To walk or march in protest of an existing condition or abuse is a worthy form of advocacy-much the same as striking is. It gains attention for issues and can lead to support as the result of an increased awareness.
It is an implement not to be overlooked, but also one to use judiciously.
The nations have much to protest and march about, not only health issues but poverty, unemployment, housing, and even the lack of political viability and input.
It is an endless list of grievances, and all valid. One of the more pressing issues is the physical and sexual abuse of women and children, and as a brother rhetorically asked of me the other day- why isn’t there a march for this , as I ask it now?
It is a good question that demands an answer-and I’m not speaking in terms of an AIM led march as another media event, or even a local one-rather one comprised of all nations and on a national level.
The truth of the matter is such a national march hasn’t taken place because the existence of this is a disgrace and a shame easier for the leaders to ignore than to confront.
It flies in the face of oratory about matriarchy, placing women on pedestals, and the past tradition of honor and respect for them that is claimed to exist now.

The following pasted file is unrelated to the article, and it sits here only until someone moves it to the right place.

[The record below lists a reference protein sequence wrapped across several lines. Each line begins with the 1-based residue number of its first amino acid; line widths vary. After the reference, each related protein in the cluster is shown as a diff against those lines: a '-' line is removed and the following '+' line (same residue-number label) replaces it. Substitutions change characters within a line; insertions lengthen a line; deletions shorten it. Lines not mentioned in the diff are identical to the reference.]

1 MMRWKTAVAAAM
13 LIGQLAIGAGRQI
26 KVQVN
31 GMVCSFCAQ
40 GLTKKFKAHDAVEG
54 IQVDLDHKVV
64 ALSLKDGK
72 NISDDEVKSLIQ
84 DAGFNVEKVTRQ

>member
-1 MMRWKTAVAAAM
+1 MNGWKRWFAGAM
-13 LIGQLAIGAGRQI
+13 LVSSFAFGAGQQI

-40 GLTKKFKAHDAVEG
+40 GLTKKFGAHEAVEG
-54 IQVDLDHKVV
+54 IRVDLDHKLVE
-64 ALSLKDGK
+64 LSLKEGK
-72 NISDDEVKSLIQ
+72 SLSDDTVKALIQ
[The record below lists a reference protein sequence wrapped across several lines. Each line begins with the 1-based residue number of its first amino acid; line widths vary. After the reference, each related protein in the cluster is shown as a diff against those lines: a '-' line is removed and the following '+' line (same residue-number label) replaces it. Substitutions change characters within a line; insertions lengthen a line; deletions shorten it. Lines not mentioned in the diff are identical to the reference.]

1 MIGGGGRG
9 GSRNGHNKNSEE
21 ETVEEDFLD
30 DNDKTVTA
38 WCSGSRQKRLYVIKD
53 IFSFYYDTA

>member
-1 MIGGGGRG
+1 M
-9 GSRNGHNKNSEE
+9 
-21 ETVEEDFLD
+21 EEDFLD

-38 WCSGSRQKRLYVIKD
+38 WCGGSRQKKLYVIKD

Such rhetoric is a hollow and empty place lacking any substance when such abuses are commonplace-when it is the victim who is blamed often to the point of finding some measure of dignity only in leaving.
I think the greater good for the people would be in addressing these issues rather than staging a fishing expedition where one fish over the limit is taken, or selectively marching for a specific malady that is no more virulent than the one of rape and abuse.
Call the media and alert them to a protest at Whiteclay? Why not? It is important to address rampant alcohol abuse as well-but is it any more destructive, does it tear more at the fabric of families, communities where women and children are routinely seen as targets, or entire nations? I don’t think so.
March and hold rallies for the likes of a Peltier or a Graham claiming an injustice has been done, and not do likewise for the real injustice done to women and children? Where is the balance in that-what part of that comprises the circle?
It is women, more specifically the daughters of Annie Mae, who initiated the fight, the march for justice for her, and tragically it appears as though it must be women to lead once again in this pursuit of justice for all women against this scourge. Ones such as Tillie Black Bear and Jackie Brown Otter-and a shout out to Joann Spotted Bear -woman unafraid-who I know would be there with a stick in her hand kicking ass and taking names.
All this while men speak of pedestals, matriarchy, and being warriors.